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(The 2024 Tribeca Film Festival runs June 5-16, and as always, we have many boots on the ground. Check out Matt Delman’s Quad Gods movie review. Seen it? Join the conversation with HtN on our Letterboxd Page.)

In Jess Jacklin’s ace documentary Quad Gods, one of her subjects quotes Jay Z, “Things happen the way they supposed to happen.” For Richard, Prentice, and Blake, that meant losing the ability to walk. They find solace in video games, which require little physical movement outside of fingers, and for some their mouths (which is fascinating to watch). They decide to take the leap from a hobby to competitive e-sports, joining the Adaptive Rocket League, which levels the playing field a la the Special Olympics, but that doesn’t mean the competition is anything less than elite. The subjects are three-dimensional characters, and we are given insights into their day-to-day challenges. “A staircase is the difference between me and a happy ending.” Quad Gods luckily has a happy ending, although it’s not the typical ending you’d expect from a sports/competition film. Rather Jacklin takes a more humanist approach, painting a portrait of these disabled competitors that is nothing short of inspirational.

Next time you order food delivery, consider that it might arrive via electric wheelchair. When Blake approaches a brownstone, he calls them to say the food is outside. “Can you bring it up?” – “No, I’m in a wheelchair.” The customer is quick to change his tone. Another scene shows them caravaning down a highway, as they are pulled over by police, who provide them an escort. These small moments are heartwarming. Their game of choice is Rocket League, which involves driving vehicles into a big beach ball and scoring in a goal, similar to soccer. Richard’s competitive streak comes out after losing, aggressively questioning his teammates on how serious they are about winning. The most gripping scenes though are not of gameplay but of watching our subjects try out new medical technology that allows them to stand up vertically or even walk with the help of a futuristic exoskeleton.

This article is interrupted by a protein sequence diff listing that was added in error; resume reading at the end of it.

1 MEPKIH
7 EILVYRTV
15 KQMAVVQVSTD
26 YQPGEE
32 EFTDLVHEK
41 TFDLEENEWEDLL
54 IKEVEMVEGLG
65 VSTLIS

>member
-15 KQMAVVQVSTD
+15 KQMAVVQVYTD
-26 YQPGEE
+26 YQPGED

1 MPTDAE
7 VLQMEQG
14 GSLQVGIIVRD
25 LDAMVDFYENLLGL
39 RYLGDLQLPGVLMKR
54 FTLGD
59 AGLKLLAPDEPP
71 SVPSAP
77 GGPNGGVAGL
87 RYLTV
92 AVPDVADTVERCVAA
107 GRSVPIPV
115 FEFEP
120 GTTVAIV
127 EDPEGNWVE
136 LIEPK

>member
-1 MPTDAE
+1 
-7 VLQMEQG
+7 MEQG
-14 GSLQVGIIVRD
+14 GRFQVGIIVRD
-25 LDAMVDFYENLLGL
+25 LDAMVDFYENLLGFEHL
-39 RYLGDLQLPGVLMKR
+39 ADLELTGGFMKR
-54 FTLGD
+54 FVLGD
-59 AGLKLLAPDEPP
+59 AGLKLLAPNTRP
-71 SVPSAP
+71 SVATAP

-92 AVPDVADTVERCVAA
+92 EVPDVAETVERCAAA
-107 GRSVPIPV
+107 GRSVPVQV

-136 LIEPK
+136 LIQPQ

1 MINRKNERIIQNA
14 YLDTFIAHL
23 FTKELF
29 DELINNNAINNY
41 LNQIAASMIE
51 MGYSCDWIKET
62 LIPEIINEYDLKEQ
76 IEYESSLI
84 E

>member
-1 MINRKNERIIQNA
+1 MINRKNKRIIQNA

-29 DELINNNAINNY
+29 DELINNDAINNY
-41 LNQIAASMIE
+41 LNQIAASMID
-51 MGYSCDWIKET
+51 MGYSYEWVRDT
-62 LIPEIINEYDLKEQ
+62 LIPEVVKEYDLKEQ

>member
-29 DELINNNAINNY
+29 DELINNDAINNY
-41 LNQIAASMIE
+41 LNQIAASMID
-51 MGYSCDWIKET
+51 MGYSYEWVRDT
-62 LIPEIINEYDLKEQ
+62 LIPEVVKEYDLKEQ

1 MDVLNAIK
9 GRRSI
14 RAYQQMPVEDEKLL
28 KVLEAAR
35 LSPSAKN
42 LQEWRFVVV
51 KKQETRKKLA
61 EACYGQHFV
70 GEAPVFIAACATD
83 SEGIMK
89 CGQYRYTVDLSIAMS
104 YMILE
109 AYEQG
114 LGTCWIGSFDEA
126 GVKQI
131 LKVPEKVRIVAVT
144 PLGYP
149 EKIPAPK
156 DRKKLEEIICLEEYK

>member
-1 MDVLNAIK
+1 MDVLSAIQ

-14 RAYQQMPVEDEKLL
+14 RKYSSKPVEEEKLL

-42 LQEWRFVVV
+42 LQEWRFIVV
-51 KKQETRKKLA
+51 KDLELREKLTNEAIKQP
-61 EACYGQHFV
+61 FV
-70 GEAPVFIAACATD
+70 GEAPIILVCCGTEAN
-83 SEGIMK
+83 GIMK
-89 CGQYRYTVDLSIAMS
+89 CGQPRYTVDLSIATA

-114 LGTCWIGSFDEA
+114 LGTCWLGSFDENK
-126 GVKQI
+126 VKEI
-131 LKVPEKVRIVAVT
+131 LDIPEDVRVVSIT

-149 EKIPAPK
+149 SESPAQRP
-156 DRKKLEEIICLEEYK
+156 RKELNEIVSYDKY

If Quad Gods gets adapted into a feature film (which it could), Brian Tyree Henry would be perfect casting as Richard. All the subjects frequently drop words of wisdom, clearly facing adversity has made them wiser. In one of the many glass half-full quotes, Blake says after his accident, “I lost one identity, and the real me came out.” Superhuman versions of these characters are illustrated through Tim Fox’s stimulating animation, conveying the unlimited potential that was stolen from them.

While there is a long history of competition docs–too many to name–Quad Gods is more reminiscent of a little indie feature entitled Give Me Liberty (2019). In my review of that film, I referred to the driver of a handicap-accessible van transporting old and disabled folks as ‘chaotic good’. At the end of the Quad Gods, a young quadriplegic boy joins their gaming club, and they teach him how to aim with his mouth, the elders training the n00b. This final scene is a small miracle, conjuring a mix of emotions like sadness, hope, and pride. Though serious gamers may come away unimpressed by their skills, Jacklin’s documentary will certainly make general audiences emote.

– Matt Delman (@ItsTheRealDel)

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Matt Delman is the Editor-at-large for Hammer to Nail, spearheading the redesign and relaunch of the site in January 2020. Delman has been a frequent contributor since 2015, with boots on the ground at film festivals across North America. He also runs a boutique digital marketing agency, 3rd Impression, that specializes in social media advertising for independent film. He was recently featured in Filmmaker Magazine for his innovative digital strategies.

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